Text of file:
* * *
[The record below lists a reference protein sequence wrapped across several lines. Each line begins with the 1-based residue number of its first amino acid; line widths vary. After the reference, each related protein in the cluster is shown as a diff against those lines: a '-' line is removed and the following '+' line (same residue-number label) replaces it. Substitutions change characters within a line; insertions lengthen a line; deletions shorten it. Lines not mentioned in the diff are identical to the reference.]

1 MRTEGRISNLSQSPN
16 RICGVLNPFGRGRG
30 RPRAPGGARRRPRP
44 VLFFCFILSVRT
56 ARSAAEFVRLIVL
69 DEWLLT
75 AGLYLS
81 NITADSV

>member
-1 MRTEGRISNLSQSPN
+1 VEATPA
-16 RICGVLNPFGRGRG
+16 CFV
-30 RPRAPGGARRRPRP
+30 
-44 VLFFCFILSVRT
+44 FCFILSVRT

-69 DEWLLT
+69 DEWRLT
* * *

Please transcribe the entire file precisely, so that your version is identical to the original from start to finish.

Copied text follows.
[The record below lists a reference protein sequence wrapped across several lines. Each line begins with the 1-based residue number of its first amino acid; line widths vary. After the reference, each related protein in the cluster is shown as a diff against those lines: a '-' line is removed and the following '+' line (same residue-number label) replaces it. Substitutions change characters within a line; insertions lengthen a line; deletions shorten it. Lines not mentioned in the diff are identical to the reference.]

1 MRTEGRISNLSQSPN
16 RICGVLNPFGRGRG
30 RPRAPGGARRRPRP
44 VLFFCFILSVRT
56 ARSAAEFVRLIVL
69 DEWLLT
75 AGLYLS
81 NITADSV

>member
-1 MRTEGRISNLSQSPN
+1 VEATPA
-16 RICGVLNPFGRGRG
+16 CFV
-30 RPRAPGGARRRPRP
+30 
-44 VLFFCFILSVRT
+44 FCFILSVRT

-69 DEWLLT
+69 DEWRLT